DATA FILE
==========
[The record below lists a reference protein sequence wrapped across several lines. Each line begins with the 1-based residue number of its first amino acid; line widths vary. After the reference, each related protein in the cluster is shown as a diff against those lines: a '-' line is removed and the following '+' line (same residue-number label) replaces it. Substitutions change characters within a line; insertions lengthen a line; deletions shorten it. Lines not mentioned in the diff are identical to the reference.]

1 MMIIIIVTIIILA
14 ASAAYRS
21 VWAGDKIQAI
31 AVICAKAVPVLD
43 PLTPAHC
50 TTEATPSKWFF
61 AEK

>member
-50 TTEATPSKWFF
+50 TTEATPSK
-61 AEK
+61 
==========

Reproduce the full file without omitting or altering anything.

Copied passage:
[The record below lists a reference protein sequence wrapped across several lines. Each line begins with the 1-based residue number of its first amino acid; line widths vary. After the reference, each related protein in the cluster is shown as a diff against those lines: a '-' line is removed and the following '+' line (same residue-number label) replaces it. Substitutions change characters within a line; insertions lengthen a line; deletions shorten it. Lines not mentioned in the diff are identical to the reference.]

1 MMIIIIVTIIILA
14 ASAAYRS
21 VWAGDKIQAI
31 AVICAKAVPVLD
43 PLTPAHC
50 TTEATPSKWFF
61 AEK

>member
-50 TTEATPSKWFF
+50 TTEATPSK
-61 AEK
+61 